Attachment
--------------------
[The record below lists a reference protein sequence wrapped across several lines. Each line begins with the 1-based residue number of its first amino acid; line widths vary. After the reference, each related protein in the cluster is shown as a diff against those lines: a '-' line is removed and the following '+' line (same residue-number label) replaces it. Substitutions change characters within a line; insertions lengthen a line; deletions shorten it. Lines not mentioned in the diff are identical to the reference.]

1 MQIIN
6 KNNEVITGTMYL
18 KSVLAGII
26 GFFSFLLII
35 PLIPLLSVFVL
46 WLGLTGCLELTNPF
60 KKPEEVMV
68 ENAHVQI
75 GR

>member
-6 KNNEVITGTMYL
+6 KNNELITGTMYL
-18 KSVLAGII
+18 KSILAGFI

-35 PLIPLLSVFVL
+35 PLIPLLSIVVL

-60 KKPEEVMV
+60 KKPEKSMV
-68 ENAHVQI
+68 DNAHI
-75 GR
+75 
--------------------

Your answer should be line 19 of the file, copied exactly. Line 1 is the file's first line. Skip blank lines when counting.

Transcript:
+60 KKPEKSMV